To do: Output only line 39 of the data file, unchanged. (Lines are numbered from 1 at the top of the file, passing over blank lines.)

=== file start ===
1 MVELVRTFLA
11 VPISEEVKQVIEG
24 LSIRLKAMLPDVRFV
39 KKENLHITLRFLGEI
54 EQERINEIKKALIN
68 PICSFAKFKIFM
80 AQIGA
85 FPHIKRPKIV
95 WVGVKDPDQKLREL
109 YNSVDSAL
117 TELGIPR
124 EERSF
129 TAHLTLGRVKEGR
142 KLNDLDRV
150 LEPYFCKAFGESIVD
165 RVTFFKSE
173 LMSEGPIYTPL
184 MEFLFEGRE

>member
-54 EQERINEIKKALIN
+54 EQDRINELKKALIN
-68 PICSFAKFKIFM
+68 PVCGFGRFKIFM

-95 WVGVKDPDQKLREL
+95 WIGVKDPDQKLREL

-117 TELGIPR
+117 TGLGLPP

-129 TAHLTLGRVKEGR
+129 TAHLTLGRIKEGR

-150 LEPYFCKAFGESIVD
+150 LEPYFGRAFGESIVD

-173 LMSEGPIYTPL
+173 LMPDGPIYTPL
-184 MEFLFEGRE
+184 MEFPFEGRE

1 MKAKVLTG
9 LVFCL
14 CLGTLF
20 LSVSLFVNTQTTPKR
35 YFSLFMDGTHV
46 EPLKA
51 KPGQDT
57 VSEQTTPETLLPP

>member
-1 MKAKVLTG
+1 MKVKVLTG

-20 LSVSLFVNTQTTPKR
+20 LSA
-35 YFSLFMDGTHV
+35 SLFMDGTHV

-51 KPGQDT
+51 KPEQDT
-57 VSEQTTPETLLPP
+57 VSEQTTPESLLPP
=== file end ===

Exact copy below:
20 LSVSLFVNTQTTPKR